Review: ‘Born to Fly’ (2023), starring Wang Yibo, Hu Jun, Zhou Dongyu

September 8, 2023

by Carla Hay

Wang Yibo in “Born to Fly” (Photo courtesy of Well Go USA)

“Born to Fly” (2023)

Directed by Liu Xiaoshi

Culture Representation: Taking place in China, in 2008,, the action film “Born to Fly” has an all-Chinese cast of characters representing the working-class and middle-class.

Culture Clash: A hotshot pilot for the Chinese military experiences triumph and tragedy as part of an elite fighter squad.

Culture Audience: “Born to Fly” will appeal primarily to people who are fans of movie’s headliners and films that are inspired by the “Top Gun” movies.

A scene from “Born to Fly” (Photo courtesy of Well Go USA)

“Born to Fly” goes down a very simplistic and generic path in this often-trite story about fighter pilots. Some of the aerial scenes look good, but when the story is on the ground, much of the dialogue and acting performances are a little cringeworthy. The plot for “Born to Fly” borrows heavily from 1986’s “Top Gun.”

Directed by Liu Xiaoshi and written by Gui Gan, “Born to Fly” (which takes place in 2008) has a main character named Lei Yu (played by Wang Yibo) who is handsome, heroic, and a risk taker in the Chinese military. Some might consider Yu to be a little reckless. Yu is part of an elite squad of young fighter pilots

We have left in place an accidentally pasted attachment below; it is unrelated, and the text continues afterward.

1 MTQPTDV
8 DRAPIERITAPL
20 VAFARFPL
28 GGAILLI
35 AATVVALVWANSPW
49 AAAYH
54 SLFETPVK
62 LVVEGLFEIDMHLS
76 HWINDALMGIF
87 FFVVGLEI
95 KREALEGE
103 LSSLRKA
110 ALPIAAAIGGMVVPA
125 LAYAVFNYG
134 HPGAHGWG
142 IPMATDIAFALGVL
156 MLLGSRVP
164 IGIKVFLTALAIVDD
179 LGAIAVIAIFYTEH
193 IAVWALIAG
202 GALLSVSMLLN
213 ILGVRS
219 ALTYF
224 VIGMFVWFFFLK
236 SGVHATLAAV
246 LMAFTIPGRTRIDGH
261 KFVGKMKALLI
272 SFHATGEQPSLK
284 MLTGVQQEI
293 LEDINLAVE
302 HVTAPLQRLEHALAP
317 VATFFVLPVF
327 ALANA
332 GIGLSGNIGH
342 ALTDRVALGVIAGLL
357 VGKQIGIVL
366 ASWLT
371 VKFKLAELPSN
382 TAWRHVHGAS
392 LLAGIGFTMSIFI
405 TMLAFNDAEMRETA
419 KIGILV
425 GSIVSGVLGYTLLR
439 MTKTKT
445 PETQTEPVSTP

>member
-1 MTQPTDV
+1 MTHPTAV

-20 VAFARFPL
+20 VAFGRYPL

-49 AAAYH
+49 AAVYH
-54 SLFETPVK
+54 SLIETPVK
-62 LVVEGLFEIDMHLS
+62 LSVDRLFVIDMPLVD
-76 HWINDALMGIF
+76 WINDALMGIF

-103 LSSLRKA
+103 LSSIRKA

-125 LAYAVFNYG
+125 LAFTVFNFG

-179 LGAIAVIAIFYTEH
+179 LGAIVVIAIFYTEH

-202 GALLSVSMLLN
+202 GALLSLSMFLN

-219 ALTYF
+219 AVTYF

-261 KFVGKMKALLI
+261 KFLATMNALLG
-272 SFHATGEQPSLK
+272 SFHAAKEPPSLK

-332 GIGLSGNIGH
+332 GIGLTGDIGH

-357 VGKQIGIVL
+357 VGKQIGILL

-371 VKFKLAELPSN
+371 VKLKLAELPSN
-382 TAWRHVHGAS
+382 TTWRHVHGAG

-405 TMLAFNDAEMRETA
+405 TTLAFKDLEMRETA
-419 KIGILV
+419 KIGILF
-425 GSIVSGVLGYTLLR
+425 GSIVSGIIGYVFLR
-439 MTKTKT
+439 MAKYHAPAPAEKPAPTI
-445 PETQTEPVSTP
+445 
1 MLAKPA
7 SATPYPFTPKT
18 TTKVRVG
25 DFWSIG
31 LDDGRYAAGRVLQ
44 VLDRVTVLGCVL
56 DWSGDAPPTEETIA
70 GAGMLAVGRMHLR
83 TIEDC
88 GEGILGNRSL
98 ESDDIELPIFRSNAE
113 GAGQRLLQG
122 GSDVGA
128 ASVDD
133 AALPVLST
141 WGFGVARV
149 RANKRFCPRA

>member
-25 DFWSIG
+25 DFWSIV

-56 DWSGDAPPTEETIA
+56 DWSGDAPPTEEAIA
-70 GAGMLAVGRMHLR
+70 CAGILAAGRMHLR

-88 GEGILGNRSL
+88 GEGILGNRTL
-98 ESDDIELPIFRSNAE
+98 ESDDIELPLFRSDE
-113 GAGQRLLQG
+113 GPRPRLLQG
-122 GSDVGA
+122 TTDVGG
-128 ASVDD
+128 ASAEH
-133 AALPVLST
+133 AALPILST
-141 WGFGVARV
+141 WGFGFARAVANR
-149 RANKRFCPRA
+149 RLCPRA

Early in the movie, Yu is found to be at fault for a speeding mishap when he sought to defend airspace from mischief-making American fighter pilots. His speeding caused his plane to malfunction and forced Yu to make an emergency landing. Yu is reprimanded but he is soon introduced to someone who will become his mentor: commanding officer Zhang Ting (played by Hu Jun), who will be working with this squad to develop the Chengdu J-20 fighter plane at the Flight Test Bureau. Commander Zhang will also be training the squad on how to fly this plane. He makes the recruits repeat: “The last battle is the first battle.”

The other members of the squad are Gao Yingjun (played by Bu Yu); muscular Xia Pengfei (played by Zhai Yujia); Li Xioahang (played by Edwin Liu), who is Pengfei’s wingman; Tong Gan (played by Wang Zichen); friendly Jia Shengli (played by Jeremy Qu); and arrogant Deng Feng (played by Yu Shi). All of them get along with Yu, except for Fang, who is very competitive and wants to be the star of the program. Fang sees Yu, who is new to the program, as Feng’s biggest threat.